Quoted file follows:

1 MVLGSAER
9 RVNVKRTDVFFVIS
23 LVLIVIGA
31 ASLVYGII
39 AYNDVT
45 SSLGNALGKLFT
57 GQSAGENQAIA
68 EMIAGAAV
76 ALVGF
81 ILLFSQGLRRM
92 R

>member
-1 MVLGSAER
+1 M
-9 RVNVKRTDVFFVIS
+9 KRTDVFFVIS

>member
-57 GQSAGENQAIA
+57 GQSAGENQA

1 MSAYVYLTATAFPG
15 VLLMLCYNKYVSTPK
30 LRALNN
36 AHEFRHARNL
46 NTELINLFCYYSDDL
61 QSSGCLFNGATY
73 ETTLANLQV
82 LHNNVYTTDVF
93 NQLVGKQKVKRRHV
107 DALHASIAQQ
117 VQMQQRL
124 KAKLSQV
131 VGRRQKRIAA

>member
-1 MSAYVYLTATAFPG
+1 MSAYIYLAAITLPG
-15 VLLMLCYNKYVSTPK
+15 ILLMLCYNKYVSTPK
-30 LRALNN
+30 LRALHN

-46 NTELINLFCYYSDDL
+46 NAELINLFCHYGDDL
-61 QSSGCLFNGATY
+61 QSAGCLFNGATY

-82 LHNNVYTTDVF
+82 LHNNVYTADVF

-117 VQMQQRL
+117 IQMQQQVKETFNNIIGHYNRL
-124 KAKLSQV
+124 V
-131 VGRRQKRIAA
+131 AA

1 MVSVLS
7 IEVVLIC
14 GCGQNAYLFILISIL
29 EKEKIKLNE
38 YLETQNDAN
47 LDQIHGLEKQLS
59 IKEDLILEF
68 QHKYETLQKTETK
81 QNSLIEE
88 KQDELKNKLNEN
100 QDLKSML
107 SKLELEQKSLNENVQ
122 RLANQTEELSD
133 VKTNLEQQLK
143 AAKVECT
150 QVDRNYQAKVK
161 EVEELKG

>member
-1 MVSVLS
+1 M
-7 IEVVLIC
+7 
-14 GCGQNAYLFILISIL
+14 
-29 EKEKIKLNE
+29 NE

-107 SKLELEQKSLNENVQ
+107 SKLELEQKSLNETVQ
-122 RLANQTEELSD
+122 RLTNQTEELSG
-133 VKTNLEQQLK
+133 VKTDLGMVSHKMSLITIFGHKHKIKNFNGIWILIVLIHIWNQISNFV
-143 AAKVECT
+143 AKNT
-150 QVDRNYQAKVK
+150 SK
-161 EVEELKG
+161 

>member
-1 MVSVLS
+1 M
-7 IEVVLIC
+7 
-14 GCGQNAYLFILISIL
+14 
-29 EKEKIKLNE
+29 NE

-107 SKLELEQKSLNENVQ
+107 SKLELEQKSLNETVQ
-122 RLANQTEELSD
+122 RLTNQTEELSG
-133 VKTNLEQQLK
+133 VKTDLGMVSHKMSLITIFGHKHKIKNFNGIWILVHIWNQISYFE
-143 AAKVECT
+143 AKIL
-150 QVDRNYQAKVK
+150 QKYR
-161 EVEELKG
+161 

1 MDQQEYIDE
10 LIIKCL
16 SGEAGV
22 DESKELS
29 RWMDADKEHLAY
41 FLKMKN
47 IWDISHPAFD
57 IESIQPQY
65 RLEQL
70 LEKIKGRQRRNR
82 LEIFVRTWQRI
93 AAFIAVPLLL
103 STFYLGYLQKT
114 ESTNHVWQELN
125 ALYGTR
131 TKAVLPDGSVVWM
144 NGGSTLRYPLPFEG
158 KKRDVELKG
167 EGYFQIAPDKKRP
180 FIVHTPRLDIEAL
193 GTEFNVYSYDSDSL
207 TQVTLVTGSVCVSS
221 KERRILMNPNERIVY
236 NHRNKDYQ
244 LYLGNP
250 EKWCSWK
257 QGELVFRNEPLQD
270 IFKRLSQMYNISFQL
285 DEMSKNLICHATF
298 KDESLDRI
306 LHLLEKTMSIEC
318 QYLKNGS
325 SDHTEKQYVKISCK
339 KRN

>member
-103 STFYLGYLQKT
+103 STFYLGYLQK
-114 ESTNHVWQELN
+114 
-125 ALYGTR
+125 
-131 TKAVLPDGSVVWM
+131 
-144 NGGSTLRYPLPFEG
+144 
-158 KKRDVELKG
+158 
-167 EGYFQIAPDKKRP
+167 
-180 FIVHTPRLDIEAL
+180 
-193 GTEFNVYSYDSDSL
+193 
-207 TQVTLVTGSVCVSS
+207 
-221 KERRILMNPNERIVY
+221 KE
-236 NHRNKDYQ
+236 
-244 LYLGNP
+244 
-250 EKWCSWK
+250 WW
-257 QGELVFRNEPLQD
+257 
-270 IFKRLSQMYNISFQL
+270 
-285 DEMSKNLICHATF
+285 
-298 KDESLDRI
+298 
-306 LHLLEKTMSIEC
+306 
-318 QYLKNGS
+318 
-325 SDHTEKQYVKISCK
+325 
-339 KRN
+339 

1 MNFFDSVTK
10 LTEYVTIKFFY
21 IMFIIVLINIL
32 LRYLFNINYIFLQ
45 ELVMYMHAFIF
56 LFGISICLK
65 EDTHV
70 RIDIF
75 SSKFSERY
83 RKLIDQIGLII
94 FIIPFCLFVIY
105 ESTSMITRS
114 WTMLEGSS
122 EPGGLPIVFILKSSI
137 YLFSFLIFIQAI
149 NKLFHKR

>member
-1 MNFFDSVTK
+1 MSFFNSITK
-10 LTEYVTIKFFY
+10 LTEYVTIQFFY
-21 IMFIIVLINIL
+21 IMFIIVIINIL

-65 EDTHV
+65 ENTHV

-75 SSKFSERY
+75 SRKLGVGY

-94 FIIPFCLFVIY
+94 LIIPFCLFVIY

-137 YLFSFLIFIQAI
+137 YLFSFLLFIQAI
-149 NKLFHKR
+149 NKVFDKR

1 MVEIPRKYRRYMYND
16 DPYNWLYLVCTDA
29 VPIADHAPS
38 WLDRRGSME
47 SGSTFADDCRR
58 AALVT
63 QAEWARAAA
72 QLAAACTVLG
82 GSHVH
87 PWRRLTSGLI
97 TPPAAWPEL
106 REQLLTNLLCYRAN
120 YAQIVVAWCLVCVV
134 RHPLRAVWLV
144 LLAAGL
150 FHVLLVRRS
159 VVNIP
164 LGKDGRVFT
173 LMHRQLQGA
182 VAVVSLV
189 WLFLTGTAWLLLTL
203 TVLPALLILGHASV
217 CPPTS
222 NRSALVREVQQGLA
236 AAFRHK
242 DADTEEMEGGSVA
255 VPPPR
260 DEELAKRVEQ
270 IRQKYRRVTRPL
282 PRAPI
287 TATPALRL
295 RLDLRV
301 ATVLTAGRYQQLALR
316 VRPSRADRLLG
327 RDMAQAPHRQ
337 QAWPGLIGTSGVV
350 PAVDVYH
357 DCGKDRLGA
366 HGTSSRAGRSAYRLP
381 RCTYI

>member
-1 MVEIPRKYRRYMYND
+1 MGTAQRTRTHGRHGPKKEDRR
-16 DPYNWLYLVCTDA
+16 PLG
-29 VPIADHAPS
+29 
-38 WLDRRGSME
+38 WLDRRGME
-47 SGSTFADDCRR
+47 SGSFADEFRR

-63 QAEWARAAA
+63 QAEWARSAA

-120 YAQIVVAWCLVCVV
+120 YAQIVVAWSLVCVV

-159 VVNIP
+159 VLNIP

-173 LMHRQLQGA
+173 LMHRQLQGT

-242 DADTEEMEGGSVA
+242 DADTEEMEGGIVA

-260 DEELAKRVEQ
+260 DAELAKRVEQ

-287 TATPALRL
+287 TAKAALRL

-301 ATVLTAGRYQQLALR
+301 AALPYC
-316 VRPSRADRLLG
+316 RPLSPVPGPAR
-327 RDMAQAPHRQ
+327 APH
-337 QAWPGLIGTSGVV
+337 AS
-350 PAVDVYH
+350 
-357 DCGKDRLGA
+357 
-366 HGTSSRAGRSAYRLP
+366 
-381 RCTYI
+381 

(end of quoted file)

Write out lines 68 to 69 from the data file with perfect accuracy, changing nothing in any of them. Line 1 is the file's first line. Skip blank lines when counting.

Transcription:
161 EVEELKG

>member